A series of reflections on the aged dimensions of the COVID-19 pandemic. Edited by Narelle Warren and published simultaneously by AAGE and Somatosphere
‘Weather-ing’ the COVID-19 pandemic lockdown in the UK
British people love to talk about (or moan about) the weather. Brianne Wenning, Lisa Dikomitis, Kay Polidano and Christian Mallen (Keele University) spoke to 28 older adults about the weather, lockdown restrictions, and the ‘slow life’ of reflection in tune with the changes in the weather. In doing so, they allow us to reflect on the coping and resilience of older people in the pandemic.
Together at ‘The COVID Arms’: Socially connected while physically distanced
By Brianne Wenning, Lisa Dikomitis, Kay Polidano and Christian Mallen, Keele University
The Other Side of COVID-19: Ostracization and Guilt among Older Patients in India
By Anindita Chatterjee, Postdoctoral Research Assistant, Department of Anthropology, Brandeis University
As visiting restrictions continue, elders in Danish plejehjem are experiencing a ‘stolen spring’
‘As soon as I heard about these restrictions, I thought: This is not good. ‘ Amy Clotworthy, an ethnologist at the Center for Healthy Aging at the University of Copenhagen, on the need to rethink the design of long-term care institutions to respect personhood
It takes two to tango
Miriam Verhage, Lucia Thielman, Lieke de Kock, Jolanda Lindenberg interviewed 59 seniors about their experiences during the COVID-19 crisis and their views on the portrayal of senior adults in the national media. What they found out was that not only were elders’ experiences diverse, but that many expressed solidarity and a strength and willingness to contribute to society.
In and outside the nursing home
On the (im)possibilities of meaningful contact while being held apart
Natashe Lemos Dekker, Laura Vermeulen, and Jeannette Pols describe the consequences of COVID-19 restrictions on physical contact for nursing home residents. Even when alternate ways of staying in touch are used, the additional restrictions have caused profound changes in the possibility for being with others.
On Vulnerability, Resilience, and Age: Older Americans Reflect on the Pandemic
Sarah Lamb, Ji Chen, Claire Ogden Tirtza Schramm, and Lin Xinbei
Not all older adults are languishing in the Covid-19 age. New research shows Americans’ optimistic stories of resilience help recast the overgeneralized narrative of the vulnerable and isolated older person.
How is the pandemic affecting people with dementia?
A case study
Dena Shenk and Andrea Freidus present a case study of person-centered dementia care in a LTC facility during the pandemic. This post is a preview of the more in-depth analysis to be published in the upcoming Anthropology & Aging special issue.
“Out of options”
The implications of COVID-19 for hospitalized patients with cognitive impairment
Kelly Colas, anthropologist and internal medicine intern looks at the ways hospitals have become zones of liminality for older patients as discharge is complicated by COVID-19.
Population Ageing and COVID-19 Infections in Sri Lanka
Kalinga Tudor Silva examines intergenerational support mechanisms and infection patterns in a country where 80 percent of older people live with their children or in close proximity, but where overseas migrant work is an important part of the economy.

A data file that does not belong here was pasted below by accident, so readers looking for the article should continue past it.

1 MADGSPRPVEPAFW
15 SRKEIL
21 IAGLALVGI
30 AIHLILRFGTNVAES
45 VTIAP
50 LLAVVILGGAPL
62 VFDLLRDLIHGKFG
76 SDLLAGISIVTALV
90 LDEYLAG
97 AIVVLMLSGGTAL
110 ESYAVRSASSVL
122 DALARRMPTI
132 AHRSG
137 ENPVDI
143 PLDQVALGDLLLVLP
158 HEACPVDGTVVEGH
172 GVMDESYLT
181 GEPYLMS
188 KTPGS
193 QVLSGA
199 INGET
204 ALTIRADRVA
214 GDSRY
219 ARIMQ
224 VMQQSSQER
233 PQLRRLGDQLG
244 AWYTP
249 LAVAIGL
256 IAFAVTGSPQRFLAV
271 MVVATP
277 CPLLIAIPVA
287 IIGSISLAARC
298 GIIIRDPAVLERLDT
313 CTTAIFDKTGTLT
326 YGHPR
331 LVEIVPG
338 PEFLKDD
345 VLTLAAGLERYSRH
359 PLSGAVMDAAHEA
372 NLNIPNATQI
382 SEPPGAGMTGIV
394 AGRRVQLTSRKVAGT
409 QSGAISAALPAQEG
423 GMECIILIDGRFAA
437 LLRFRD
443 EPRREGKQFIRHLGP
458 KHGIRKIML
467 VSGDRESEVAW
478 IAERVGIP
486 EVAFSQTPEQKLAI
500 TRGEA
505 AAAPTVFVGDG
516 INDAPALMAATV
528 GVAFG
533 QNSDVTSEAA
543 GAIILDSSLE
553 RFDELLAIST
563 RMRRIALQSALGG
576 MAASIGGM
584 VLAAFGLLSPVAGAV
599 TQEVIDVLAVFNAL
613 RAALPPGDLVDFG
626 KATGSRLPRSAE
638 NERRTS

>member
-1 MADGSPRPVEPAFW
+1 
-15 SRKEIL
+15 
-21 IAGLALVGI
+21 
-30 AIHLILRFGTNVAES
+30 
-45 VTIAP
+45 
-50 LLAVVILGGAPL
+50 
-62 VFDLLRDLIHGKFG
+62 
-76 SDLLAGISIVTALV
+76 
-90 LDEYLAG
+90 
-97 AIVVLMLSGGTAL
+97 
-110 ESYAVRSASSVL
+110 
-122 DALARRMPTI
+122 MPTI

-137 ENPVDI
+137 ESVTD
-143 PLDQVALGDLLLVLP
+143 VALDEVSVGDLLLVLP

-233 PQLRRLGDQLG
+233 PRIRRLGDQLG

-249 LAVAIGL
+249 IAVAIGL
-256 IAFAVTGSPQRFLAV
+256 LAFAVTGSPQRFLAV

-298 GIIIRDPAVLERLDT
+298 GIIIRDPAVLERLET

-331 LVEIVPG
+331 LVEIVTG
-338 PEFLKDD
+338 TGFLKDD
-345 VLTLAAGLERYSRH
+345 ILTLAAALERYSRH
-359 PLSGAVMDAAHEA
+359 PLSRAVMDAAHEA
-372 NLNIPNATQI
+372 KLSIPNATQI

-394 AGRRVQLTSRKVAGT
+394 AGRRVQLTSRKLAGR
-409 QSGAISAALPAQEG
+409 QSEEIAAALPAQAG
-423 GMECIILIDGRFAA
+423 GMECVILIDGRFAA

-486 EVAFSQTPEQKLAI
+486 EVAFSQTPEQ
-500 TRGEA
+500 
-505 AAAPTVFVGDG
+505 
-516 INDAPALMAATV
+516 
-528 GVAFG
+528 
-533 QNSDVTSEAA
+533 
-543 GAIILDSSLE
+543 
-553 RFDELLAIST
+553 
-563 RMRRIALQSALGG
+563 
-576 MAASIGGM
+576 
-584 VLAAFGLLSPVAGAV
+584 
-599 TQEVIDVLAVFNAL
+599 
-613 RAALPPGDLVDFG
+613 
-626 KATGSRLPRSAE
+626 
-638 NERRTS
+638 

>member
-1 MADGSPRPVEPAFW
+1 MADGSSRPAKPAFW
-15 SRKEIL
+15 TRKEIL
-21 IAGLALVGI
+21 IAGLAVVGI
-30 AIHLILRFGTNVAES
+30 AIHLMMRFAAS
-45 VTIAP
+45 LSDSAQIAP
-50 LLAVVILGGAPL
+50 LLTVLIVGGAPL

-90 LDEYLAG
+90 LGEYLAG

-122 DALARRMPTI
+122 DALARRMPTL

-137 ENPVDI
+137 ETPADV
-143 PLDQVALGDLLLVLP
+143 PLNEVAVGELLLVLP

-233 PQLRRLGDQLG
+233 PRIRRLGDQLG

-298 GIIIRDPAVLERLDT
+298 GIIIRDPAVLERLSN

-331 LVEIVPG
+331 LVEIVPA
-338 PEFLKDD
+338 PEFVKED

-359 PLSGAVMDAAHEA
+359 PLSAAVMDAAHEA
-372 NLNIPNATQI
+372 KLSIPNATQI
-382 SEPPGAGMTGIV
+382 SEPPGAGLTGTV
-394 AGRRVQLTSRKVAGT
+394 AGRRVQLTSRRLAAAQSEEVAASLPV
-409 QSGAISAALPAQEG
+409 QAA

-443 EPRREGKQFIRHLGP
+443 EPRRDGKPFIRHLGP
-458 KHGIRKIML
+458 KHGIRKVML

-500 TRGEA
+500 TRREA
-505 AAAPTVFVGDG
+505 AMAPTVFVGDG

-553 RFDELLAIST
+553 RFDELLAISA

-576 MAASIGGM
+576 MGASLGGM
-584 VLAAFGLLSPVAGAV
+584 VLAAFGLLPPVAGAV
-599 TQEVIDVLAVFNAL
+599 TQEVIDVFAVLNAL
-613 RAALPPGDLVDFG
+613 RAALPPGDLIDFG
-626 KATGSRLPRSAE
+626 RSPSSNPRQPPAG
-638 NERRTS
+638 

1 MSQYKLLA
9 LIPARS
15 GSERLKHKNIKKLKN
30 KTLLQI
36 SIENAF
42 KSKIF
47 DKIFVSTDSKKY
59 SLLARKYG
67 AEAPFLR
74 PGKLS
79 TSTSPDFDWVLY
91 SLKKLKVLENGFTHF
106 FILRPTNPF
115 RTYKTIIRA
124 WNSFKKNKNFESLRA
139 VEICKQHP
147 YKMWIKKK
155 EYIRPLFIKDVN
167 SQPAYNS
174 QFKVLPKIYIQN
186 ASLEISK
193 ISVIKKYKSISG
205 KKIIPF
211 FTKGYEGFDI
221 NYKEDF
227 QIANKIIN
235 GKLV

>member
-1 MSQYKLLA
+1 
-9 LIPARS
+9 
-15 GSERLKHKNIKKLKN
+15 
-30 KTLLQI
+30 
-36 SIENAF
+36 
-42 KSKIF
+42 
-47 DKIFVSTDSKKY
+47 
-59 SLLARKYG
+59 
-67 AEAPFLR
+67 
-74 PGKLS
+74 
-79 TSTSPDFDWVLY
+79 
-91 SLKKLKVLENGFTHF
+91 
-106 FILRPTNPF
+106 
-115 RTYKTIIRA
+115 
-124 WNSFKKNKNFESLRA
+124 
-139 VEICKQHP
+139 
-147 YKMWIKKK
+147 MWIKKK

Those Who Come Early
Reflections on the Social Standing of Senior Citizens in the Time of COVID-19 Pandemic in Japan
Erika Takahashi and Jason Danely explore how COVID-19 has not only reshaped access to protective equipment, especially face masks, in Japan but also reveals social structural weak points.
The Power of Bingo During COVID-19
In this contribution to our ‘The Age of COVID-19’ series, Carrie Ryan explores how Bingo play during the COVID-19 pandemic creates social ties between older people and communities, contributing to a post-pandemic future.
Caring in the Time of Corona: Technological Possibilities and Limitations
Matthew Lariviere considers the changing role and function of technologies in care during the COVID-19 pandemic
Virginia’s story: How the COVID-19 crisis can help us think about older adults who live in perennial abandonment
In the latest post of our ‘The Age of COVID-19’ series, Magdalena Zegarra Chiappori takes us to a shelter for abandoned older adults in Lima, Peru to consider what we can learn about resilience, vitality and existing.
Of Grandparents, Memories And The Pandemic
In this fifth post of The Age of COVID-19 series, Tannistha Samanta describes how grandparents provide a valuable intergenerational resource for living through and following the COVID-19 pandemic.
COVID-19: Bringing the social back in
In this fourth post of The Age of COVID-19 series, Tine Buffel and colleagues argue for a consideration of COVID-19 as a social phenomenon with particular challenges for older people and those living in low income
COVID-19 In The Life Of Elderly People In Rural Russia: A Crisis Of Confidence, Backed Up By Fear
This is the third post in our series, ‘The Age of COVID-19’. In it, Konstantin Galkin examines how the social and physical isolation necessitated by the pandemic give rise to an increased loss of confidence in the north-west Russian Republic of Karelia.
Of Dogs And Their Humans: Late Life In A More-Than-Human World Of The COVID-19 Pandemic
In this second post of The Age of COVID-19 series, Cristina Douglas explores how people’s social distancing and isolation has ended up extending to our non-human companions as well, and the implications of this for later life.
Ordinary People Doing Extraordinary Things: Eldercare In Wuhan Under COVID-19
In this first post in The Age of COVID-19 series, Zhe Yan explores how COVID-19 tests our collective efforts to care for the most vulnerable among us in his research on Eldercare in downtown Wuhan.